First dates can be tricky. During the pandemic, the virtual experience has been synonymous with clean torsos and aesthetic Zoom backgrounds. As the world slowly reopens, however, certain dating norms are being reinstated—including the endless discussions about places to eat and things to do. So, if you are a New Yorker with a match and a 500-day socialising itch, dating app Bumble has a little hive in the making just for you.
Teaming up with Pasquale Jones, the Italian power-dining room from Delicious Hospitality Group, Bumble has curated Bumble Brew—an all-day cafe and breakfast spot that transforms into a wine bar and restaurant by night. Designed by Float Studio, the 3,760 square-foot cafe and wine bar will be located next to Pasquale Jones on Kenmare Street in the Nolita neighbourhood. Decked out in the app’s signature shade of yellow, Bumble Brew will feature an 80-seater dining room, a cocktail bar and a patio along with a private dining space.
According to a press release from the company, the restaurant will feature an Italian-inspired menu that focuses predominantly on vegetables, handmade pasta and shareable plates. The site will additionally be used for events and the music played will be “a primarily women-based collection from across genres.”
There will also be an ambitious coffee program, according to Ryan Hardy, chef and co-owner of Pasquale Jones, who will oversee dining at Bumble Brew. Plates will average for around $20 along with a large selection of bottles and wines from small producers in Burgundy and Eastern Europe. Food deliveries will alternatively be available through Caviar.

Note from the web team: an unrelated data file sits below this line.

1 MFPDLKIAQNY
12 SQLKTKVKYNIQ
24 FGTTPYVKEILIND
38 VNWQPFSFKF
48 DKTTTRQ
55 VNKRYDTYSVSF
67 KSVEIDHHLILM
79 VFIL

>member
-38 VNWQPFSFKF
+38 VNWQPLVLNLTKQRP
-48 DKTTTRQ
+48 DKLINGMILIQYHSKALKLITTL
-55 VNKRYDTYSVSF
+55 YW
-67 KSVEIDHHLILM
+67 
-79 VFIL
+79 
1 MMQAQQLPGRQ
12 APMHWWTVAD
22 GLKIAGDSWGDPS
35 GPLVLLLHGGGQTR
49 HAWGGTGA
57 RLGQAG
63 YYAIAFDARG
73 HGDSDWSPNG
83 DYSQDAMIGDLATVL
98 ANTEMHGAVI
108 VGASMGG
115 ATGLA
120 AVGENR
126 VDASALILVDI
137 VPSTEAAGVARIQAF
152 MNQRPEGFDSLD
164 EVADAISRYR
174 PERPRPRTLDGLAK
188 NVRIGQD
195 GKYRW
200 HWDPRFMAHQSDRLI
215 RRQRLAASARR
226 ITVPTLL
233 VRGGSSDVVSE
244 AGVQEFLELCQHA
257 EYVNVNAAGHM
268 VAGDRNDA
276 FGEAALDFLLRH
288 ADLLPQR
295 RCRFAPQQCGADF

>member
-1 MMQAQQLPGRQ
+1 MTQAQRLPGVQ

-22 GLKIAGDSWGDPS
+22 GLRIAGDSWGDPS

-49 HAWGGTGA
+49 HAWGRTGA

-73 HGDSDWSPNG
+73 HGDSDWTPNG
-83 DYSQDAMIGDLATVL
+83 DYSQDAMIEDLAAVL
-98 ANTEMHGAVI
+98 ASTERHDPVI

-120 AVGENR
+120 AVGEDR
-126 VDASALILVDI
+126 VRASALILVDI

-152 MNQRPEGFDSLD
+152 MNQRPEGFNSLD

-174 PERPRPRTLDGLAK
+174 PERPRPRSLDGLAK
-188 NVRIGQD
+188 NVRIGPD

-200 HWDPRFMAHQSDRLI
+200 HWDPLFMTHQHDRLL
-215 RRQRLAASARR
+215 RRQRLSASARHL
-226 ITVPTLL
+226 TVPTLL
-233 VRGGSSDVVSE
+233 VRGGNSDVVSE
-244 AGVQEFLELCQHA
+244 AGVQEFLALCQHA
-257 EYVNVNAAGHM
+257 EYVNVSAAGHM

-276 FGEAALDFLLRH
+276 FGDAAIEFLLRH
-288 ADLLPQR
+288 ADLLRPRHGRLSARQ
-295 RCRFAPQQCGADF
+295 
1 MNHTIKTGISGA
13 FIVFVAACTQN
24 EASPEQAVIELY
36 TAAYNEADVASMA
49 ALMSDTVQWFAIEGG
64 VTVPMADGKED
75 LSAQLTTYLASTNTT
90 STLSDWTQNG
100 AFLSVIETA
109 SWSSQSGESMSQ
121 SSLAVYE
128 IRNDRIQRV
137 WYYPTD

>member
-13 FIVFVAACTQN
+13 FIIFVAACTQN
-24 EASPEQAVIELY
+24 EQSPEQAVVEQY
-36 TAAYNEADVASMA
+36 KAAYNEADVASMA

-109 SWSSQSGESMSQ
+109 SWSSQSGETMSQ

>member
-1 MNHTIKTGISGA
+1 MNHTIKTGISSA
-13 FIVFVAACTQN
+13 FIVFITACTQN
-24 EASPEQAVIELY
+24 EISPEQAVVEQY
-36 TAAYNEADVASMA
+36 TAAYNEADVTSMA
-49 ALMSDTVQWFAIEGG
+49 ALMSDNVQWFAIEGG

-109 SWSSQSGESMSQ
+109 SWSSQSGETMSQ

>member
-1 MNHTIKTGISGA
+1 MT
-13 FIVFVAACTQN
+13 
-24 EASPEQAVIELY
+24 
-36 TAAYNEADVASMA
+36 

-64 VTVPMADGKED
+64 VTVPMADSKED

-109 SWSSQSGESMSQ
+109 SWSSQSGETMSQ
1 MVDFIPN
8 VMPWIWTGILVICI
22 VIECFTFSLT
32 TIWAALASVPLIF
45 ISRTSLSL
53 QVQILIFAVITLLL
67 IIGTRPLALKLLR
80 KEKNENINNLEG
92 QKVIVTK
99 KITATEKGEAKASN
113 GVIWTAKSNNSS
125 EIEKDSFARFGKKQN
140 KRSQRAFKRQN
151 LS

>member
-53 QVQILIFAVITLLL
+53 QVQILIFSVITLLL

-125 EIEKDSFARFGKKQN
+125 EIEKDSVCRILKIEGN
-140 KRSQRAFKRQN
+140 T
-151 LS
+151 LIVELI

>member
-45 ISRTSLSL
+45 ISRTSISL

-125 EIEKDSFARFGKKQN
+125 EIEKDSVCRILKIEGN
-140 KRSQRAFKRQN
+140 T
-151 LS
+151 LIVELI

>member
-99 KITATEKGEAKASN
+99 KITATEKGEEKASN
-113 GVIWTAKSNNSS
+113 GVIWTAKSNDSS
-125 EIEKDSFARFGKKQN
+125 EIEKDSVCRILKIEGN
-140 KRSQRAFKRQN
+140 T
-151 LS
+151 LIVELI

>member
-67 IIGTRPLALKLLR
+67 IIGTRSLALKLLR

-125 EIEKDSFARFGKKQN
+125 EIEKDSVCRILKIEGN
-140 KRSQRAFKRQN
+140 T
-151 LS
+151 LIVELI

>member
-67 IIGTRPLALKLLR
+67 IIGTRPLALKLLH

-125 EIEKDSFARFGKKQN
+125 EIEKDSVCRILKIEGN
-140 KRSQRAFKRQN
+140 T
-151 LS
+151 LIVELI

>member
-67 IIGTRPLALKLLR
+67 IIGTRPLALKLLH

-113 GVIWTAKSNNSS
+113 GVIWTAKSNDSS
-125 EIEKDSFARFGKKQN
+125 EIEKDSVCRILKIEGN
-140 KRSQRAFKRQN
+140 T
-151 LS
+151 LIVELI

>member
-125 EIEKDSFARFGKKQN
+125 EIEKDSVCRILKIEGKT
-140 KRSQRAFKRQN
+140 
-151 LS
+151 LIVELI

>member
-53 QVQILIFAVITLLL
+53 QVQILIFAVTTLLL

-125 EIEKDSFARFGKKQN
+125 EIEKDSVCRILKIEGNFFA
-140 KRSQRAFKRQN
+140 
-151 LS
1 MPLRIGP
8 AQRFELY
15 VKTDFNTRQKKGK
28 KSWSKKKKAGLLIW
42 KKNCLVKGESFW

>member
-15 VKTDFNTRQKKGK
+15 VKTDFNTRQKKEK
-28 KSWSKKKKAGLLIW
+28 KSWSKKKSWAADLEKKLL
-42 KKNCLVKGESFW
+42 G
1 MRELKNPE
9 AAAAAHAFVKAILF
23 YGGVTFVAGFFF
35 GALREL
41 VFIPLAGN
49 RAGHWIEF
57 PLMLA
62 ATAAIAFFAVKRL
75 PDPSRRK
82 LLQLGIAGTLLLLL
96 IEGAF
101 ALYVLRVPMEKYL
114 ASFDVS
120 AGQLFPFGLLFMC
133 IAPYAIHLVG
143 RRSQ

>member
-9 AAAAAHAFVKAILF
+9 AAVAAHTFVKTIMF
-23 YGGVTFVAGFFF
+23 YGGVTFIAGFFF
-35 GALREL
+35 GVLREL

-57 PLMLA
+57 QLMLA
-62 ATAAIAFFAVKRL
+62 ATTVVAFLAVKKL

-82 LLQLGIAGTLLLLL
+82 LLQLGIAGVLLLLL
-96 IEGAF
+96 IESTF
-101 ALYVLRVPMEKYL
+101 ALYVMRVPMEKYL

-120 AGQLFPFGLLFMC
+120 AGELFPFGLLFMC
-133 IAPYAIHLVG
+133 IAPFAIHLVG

Although Bumble Brew was expected to open in SoHo back in 2019, permit issues and the pandemic delayed its initial launch. The cafe and wine bar was originally focused on “date-friendly” food meant for sharing. The menu, therefore, had no sauce-laden burgers or any dishes that had the potential for ‘embarrassment’ at the table. “No spaghetti—nothing that would be awkward on a first date,” said Caroline Ellis Roche, Bumble’s chief of staff to Bloomberg in 2019.
Fast-forwarding two years, however, these concepts have changed. The cafe has now been reconceived as a “safe space for healthy and equitable relationships and connections.” Bumble is thereby striving to provide a fun and laid-back environment for customers in need of a casual place to meet up in person and converse freely with each other.
“At Bumble, we’re fueled by bringing people together to build genuine connections—both on and off the app,” Julia Smith, head of brand partnerships at Bumble, said in the press release. “We hope that people can gather at Bumble Brew and connect over an espresso or delicious meal, whether it’s with friends, a potential partner or a new business connection.”
Bumble Brew is not the dating app’s first brick-and-mortar debut either. The company has previously hosted pop-ups in New York, London, Los Angeles and Toronto. The temporary spaces allowed people to attend panels and indulge in other complimentary offerings like makeup touch-ups. This new venture builds on the resounding response Bumble has received to the pop-up community spaces to be the first permanent location and storefront for the company.
With more than 90 per cent of Bumble users admitting that they’re ready to date in real life again, Bumble Brew effectively caters to a growing appetite among daters. The venue’s hospitality also aligns with the social needs of gen Zers who are craving for physical spaces and experiences that bring digital connections to life. Although the cafe and wine bar was set to launch on 24 July 2021 for breakfast, then for lunch on 31 July and dinner on 7 Aug, the plans have been further delayed “to address unexpected construction elements.”
Bumble Brew also doesn’t have a direct tie-in with the dating app yet. But it’s easy to imagine Bumble listing the cafe and wine bar on the app while users are busy arranging their first dates. In the end, first dates are all about keeping the good food and good conversations flowing.